*Since the cherries make them a little gooey, the paper wrappers may stick. Optional.

Happy Valentine’s Day


Cheers, my friends!

Nowhere but Home and Last Meals

While on vacation last month, I ate up Liza Palmer’s Nowhere but Home. Though not the typical beach read, I savored each word as I relaxed in the Florida Keys. The book came out in April, I read it in August, and I’m just reviewing it in September. (How the hell is it September already?) Slap a slacker sticker across my forehead. I’ve been so sucked into my own writing that my eyes go blurry at the end of the day. My books backlog is ridiculous. My reviews—overdue. Mea culpa. But I just couldn’t forget this story.

From the back cover:

Nowhere but Home nowhere but home - liza palmer-last mealsby Liza Palmer

The strategy on the gridiron of Friday Night Lights is nothing compared to the savagery of coming home . . .

Queenie Wake has just been fired from her job as a chef for not allowing a customer to use ketchup . . . again. Now the only place she has to go is North Star, Texas, the hometown she left in disgrace. Maybe things will be different this time around. After all, her mother—notorious for stealing your man, your car, and your rent money—has been dead for years. And Queenie’s sister, once the local teenage harlot who fooled around with the town golden boy, is now the mother of the high school football captain.

Queenie’s new job, cooking last meals at the nearby prison, is going well . . . at least the inmates don’t complain! But apparently small-town Texas has a long memory for bad reputations. And when Queenie bumps into Everett Coburn, the high school sweetheart who broke her heart, she wishes her own memory was a little spottier. But before Queenie takes another chance on love, she’ll have to take an even bigger risk: finding a place to call home once and for all.


First off, this cover doesn’t do the book justice—though it’s pretty and charming, the story is far more Texas grit than fluff. As always, Liza Palmer’s characters are irreverent, a little rough around the edges, bitingly funny—and all the more gripping because of that. If you’ve read any of her other books, you know that she delves into some deep stuff—the cover of More Like Her may feature three chicks in heels, but the story starts with a shooting. Grit lit, not chick lit.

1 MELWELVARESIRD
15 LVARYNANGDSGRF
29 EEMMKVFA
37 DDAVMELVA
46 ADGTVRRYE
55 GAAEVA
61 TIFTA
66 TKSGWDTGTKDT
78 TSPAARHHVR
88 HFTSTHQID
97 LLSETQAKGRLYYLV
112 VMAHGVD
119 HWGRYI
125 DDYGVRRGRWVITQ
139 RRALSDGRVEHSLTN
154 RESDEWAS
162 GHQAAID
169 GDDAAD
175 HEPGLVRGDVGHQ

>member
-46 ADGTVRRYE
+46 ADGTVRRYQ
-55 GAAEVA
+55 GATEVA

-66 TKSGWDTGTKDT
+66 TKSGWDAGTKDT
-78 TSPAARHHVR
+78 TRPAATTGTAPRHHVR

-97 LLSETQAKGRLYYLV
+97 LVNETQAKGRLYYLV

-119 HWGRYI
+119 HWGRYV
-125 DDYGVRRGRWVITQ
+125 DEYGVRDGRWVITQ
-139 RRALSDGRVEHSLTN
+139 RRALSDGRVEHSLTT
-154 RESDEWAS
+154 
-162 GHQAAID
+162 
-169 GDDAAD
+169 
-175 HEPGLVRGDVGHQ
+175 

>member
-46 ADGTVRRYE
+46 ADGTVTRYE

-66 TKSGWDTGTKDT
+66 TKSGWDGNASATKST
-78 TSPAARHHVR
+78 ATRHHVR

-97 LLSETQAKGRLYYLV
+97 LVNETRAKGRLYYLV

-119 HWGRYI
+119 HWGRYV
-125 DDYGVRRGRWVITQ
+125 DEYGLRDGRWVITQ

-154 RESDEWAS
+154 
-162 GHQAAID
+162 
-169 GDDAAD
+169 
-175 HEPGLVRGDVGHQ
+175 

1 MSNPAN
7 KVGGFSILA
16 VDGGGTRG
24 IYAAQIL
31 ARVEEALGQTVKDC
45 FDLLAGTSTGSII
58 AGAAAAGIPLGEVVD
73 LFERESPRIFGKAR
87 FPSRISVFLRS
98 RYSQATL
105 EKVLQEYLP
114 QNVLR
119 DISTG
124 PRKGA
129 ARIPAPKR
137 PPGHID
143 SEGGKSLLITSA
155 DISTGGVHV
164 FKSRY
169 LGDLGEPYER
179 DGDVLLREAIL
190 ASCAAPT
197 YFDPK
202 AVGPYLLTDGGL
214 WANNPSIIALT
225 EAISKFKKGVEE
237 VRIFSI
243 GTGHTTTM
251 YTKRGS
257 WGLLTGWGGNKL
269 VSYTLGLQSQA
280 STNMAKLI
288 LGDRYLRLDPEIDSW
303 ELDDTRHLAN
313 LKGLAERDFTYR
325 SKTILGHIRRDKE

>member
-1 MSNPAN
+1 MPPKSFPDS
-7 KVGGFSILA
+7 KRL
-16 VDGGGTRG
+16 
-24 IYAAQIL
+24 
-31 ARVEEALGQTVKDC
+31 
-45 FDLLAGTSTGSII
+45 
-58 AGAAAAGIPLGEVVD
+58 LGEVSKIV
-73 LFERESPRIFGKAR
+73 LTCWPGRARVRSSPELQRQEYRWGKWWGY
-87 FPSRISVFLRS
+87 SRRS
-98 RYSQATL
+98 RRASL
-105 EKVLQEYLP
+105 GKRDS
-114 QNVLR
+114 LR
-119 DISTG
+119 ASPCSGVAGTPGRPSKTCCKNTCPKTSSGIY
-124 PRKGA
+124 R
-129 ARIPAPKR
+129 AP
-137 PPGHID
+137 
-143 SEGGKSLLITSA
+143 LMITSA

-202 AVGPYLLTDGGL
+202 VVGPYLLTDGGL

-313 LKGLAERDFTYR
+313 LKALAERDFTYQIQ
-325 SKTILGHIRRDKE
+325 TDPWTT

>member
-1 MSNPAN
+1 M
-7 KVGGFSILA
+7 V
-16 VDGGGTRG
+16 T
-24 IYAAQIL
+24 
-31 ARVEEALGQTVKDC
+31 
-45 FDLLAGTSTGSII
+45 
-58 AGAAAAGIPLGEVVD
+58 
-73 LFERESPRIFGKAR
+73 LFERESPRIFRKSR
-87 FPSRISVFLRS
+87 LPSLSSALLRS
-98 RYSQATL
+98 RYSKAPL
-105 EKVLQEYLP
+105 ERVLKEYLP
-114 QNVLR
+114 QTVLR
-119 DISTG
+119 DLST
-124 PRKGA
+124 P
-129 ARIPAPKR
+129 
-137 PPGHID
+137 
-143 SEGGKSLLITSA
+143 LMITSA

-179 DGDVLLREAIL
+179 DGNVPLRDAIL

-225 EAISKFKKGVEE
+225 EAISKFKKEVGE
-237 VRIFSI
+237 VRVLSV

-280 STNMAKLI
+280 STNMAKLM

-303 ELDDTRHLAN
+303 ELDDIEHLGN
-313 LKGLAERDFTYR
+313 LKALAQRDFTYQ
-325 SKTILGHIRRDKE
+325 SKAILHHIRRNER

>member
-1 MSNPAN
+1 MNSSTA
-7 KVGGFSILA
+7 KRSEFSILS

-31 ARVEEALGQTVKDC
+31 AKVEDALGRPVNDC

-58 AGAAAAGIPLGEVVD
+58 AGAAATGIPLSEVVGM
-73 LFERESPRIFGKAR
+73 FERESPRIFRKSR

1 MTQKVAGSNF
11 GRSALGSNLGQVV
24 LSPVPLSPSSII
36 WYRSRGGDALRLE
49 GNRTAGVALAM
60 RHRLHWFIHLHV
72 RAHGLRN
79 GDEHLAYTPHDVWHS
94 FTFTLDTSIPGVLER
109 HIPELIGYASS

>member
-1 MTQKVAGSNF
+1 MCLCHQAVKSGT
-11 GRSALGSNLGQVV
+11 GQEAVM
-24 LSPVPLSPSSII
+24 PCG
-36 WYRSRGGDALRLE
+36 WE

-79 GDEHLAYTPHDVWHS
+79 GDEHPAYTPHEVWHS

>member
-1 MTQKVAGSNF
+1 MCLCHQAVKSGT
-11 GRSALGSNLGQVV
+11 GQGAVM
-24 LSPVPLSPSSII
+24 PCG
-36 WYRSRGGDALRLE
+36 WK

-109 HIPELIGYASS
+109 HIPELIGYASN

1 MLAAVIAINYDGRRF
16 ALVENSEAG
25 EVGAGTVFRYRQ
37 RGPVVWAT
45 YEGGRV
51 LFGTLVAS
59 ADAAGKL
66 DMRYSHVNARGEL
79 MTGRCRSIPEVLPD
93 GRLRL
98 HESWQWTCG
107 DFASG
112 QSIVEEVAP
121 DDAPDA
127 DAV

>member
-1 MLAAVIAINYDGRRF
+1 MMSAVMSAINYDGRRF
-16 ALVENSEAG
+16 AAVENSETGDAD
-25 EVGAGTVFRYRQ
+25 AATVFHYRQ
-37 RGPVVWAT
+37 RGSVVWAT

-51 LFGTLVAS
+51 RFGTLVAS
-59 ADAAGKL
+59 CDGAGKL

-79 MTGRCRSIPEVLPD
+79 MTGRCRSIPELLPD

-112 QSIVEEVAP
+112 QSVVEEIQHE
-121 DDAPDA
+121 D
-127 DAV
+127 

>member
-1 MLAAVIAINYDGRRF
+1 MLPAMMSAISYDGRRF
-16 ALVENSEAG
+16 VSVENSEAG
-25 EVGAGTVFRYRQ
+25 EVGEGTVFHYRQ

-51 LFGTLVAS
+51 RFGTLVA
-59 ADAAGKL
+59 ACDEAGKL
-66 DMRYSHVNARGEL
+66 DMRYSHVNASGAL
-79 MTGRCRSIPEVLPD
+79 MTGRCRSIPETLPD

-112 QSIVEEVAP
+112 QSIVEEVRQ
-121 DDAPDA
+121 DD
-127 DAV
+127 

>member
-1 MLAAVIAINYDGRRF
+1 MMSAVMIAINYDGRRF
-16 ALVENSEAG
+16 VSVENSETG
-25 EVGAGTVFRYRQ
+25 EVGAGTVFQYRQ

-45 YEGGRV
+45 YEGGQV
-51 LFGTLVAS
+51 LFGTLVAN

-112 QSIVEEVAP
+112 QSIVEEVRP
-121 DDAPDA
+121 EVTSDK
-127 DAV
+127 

In Nowhere But Home, Queenie Wake slinks back to North Star, the tiny town she’d fled years ago trying to escape from her shame and herself. The mean girls from her past might be married with kids, but as they grew older, their claws grew sharper. They won’t let Queenie forget how her mama was shot dead by her best friend after being caught in bed with her husband. The small-town social hierarchy painted Queenie and her sister as trashy, no-good, tramps, too—even if the women are anything but. In a town overflowing with dirty little secrets, Queenie must learn that she can’t outrun the past, and sometimes, holding onto your roots can set you free.

A couple of plot twists into the story, Queenie accepts a rather unusual culinary position—cooking last meals for convicts about to be executed. Cheerful job, right? But someone has to do it. Queenie takes the job seriously, working tirelessly to recreate each prisoner’s request, down to figuring out where in Mexico one man’s grandmother came from so she could make the proper type of tamale. The details of the requests—from a meal that read like a Mexican Christmas dinner to the significance of a pack of Skittles—got me thinking.

What foods would I want to savor, knowing I was about to die? Which foods would bring me comfort, draw blissful memories, transport me to a time and place far from the fear of death?

(A difficult subject to ponder while staring into turquoise waters in a picture postcard setting.)

nowhere but home, liza palmer, florida keys, bahia honda

My first thoughts drifted to foods from my travels: the crepes a la Florentina from a cozy trattoria in Florence, the near perfect tortellini in white sauce savored while overlooking a Venetian canal, the delicate lemon cake from my wedding night in Rome. All recipes I’ve been unable to recreate, all foods that set my taste buds in a tizzy as I reminisce . . . all hoity-toity delicacies that represent a part of my life I want to relive, but not who I really am.

After hours of thought, I figured it out.

Veal cutlets, mashed potatoes, Le Seur canned peas, onion gravy. My family’s traditional sage stuffing. My mom’s caramel brownies with a side of mint chocolate chip ice cream. Beverage . . . I don’t think they’d let me have any chardonnay, so . . . root beer?